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10 Tips To Deal With Your Kid's Perfectionism And Procrastination

Life is not without its struggles, and unfortunately, kids are not immune to these struggles. Much like adults, some children can struggle with both perfectionism and procrastination. After all, don't we want to be flawless in what we do?

Kids may not quite understand it's okay to make mistakes, fall flat on your you-know-what and get back up to try again. This perfectionism can cause some kids to simply put off doing whatever it is they want to excel at, which can lead to a serious case of procrastination.

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As parents and adults, we're here to let them know it's okay to not succeed every single time. No matter what, we will be cheering them on every step of the way as we encourage them to simply try their best! We rounded up some tips to help you combat your child's perfectionism and procrastination in the best ways possible.

10 Use Behavior Momentum

This term may not be a familiar one to most parents. It's used in behavior therapy to encourage children to do things they may find difficult. Have your child do things they're fluent in and find fun before presenting a task they have been procrastinating.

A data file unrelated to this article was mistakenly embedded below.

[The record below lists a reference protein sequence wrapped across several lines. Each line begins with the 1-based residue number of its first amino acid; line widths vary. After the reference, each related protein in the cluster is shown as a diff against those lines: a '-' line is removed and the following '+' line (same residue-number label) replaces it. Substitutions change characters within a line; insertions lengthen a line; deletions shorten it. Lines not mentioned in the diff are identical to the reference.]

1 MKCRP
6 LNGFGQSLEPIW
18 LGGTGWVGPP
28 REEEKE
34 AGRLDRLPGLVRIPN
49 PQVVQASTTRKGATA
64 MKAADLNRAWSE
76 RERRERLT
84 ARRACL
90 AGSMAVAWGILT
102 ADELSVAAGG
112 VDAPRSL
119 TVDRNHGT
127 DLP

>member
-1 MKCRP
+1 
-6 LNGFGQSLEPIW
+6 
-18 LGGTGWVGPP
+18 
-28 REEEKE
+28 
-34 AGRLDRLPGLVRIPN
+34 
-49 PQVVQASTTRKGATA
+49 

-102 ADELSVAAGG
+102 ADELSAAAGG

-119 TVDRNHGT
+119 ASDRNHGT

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Because they're already doing things, they're more likely to keep this momentum up and tackle a more challenging task. For example, if your child is putting off doing their math homework, start with a subject that they do enjoy or do well. After completing a subject they do well in, they will likely be ready to take on that tricky math assignment since they are already in the homework mood.

9 Work With Them On Goal Setting

Working with kids of all ages to set clear and obtainable goals is one major key in helping them overcome procrastination. You can break a project down into pieces so they can achieve small accomplishments resulting in the overall goal being completed within a timely matter. Large goals can become overwhelming quickly, which usually results in people simply putting it off.

Need to clean your entire house? Start with just the bathroom today. This philosophy will not only help you get a clean house by the weekend, but can also help your child finish their science project, learn to tie their shoes, or organize their room. Whatever needs to be done, goal setting can help.

8 Set Expectations

Kids might procrastinate because they don't know what's expected of them. Giving your child clear expectations can help jumpstart them into action.

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If you want them to clean their room, give them a deadline. If homework needs to be done, tell them exactly what assignments you expect done by dinner time. These clear expectations can help combat any procrastination your child is feeling just as expectations help adults get their to-do lists done.

7 Be Open About Your Own Mistakes

As parents, it's easy to not let our children see our struggles and mistakes. But this can be detrimental in the long run. Allowing your kids to think you're perfect may lead them to believe they need to be "perfect" as well. And we all know there's no such thing as perfection.